Just in Time for Comic Con, Library Releases Denver Comix
Denver Comix contributions from (by row, left to right) R. Alan Brooks and Matt Strackbein, Michael Dee, Devin Sailors, Cori Redford, Zak Kinsella, Amanda McManaman and Mister V.
Courtesy Thane Benson
Librarian-cum-comic-book-creator Thane Benson spearheaded the newsprint showcase of comic strips by Colorado artists. His inspiration was twofold: the local comic creator community with which he's involved and the library's vision statement of "an inspired and engaged Denver," he explains.
"To me," he says, "that meant we should encourage people to make comics."
Benson, who publishes a weekly webcomic called Hellhole, regularly rendezvoused with other Denver-area comic creators at "Drink & Draw" gatherings at St. Mark's Coffeehouse; in 2014, the group, led by Lonnie MF Allen, put out the Kickstarter-funded Comix Brew, a paper featuring the work of local comic artists. Although they initially envisioned the issue as the first of many, the publication proved unsustainable on a variety of fronts. Benson saw Denver Comix as a way to "basically resurrect the Comix Brew."
After the library gave the project the green light, he began soliciting submissions on social media. He timed the month-long submission period to overlap with DINK and went table to table at the independent comic expo, shaking hands and encouraging Colorado artists to submit. By May 1, Denver Comix had received over eighty submissions.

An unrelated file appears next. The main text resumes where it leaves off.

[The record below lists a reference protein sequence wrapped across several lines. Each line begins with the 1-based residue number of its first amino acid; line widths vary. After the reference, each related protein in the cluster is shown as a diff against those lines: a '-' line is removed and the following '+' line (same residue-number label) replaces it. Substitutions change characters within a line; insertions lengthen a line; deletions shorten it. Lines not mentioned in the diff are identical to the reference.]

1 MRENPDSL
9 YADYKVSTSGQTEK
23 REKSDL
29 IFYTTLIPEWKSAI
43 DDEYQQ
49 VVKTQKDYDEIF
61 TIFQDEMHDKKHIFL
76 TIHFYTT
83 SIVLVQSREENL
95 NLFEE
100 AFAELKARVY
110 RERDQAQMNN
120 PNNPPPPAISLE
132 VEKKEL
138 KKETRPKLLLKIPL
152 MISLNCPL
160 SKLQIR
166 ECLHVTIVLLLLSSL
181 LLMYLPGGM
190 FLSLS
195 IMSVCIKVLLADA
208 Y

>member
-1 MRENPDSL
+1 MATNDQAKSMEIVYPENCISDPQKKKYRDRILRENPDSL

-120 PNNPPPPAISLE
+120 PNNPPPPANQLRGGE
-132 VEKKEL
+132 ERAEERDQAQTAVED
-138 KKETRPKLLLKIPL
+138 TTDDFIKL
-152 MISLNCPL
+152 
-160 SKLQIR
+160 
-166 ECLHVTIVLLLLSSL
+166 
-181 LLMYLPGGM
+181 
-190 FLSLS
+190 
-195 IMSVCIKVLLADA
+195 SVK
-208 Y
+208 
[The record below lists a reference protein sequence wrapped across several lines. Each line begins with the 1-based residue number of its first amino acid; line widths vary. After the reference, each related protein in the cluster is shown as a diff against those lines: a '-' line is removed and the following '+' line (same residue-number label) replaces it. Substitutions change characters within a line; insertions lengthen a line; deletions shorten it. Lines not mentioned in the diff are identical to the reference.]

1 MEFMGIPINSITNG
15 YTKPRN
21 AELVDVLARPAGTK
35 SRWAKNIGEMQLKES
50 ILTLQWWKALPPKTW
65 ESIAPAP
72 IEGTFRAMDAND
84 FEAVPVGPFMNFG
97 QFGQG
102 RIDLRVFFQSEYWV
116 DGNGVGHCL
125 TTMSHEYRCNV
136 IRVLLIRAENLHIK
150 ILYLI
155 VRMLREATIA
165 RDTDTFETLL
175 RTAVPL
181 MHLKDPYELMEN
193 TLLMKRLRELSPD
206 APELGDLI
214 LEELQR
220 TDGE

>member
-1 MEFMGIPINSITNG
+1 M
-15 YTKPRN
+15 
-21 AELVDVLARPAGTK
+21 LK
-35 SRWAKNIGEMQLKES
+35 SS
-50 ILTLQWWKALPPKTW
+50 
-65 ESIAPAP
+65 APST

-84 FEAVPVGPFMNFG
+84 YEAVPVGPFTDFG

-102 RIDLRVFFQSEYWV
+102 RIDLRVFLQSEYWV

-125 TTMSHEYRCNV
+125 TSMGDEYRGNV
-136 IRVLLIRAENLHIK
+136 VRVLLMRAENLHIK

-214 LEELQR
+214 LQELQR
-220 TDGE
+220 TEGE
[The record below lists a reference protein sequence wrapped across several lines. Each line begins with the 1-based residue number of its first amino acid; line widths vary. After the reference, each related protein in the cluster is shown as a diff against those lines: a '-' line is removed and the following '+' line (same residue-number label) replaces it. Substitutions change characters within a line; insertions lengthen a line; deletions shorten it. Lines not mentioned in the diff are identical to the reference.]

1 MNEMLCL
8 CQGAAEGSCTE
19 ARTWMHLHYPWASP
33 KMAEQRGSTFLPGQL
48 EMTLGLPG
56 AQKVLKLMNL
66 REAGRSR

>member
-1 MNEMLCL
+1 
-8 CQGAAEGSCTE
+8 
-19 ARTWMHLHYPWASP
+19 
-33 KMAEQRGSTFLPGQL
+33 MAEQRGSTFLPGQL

Only about a fourth of those submissions could make it into the newspaper's pages. To whittle down the submission pool, Benson and the two other judges — Comix Brew creator Allen and Ted Intorcio, who owns Tinto Press, a boutique publishing house in south Denver — printed out the comics and spread them across the long tables of a large-windowed meeting room near the teen section in the library. They deliberated and rearranged the pages until they'd settled on a final 24.
Too close to home? A comic by Mister V in Denver Comix.
Benson describes their selection as "eclectic." The collection spans from gags about "Wokémon" to a brief history of the Platte River and the purple-toned tribulations of students at a monster academy. While Benson recognized some of the comics as the work of artists in the underground Denver comic scene, others were entirely unfamiliar.
Denver Comix debuts this Friday with a launch party at Mutiny Information Cafe from 7 to 10 p.m, right after the first day of Denver Comic Con adjourns. At Comic Con itself, the Denver Public Library will have an outreach table distributing copies of Denver Comix, bringing some local, indie representation to an event that's loaded with nationally-known names. After this weekend, library-goers can pick up a copy at the nearest branch.
Ideally, Benson says, Denver Comix will see repeat publications, perhaps becoming a biannual or even quarterly publication. In the meantime, "I'm thrilled that it's happened at all," he adds. "When I was a young person, you couldn't find comics in libraries...now they are considered art."
A comic by Stan Yan from Denver Comix.
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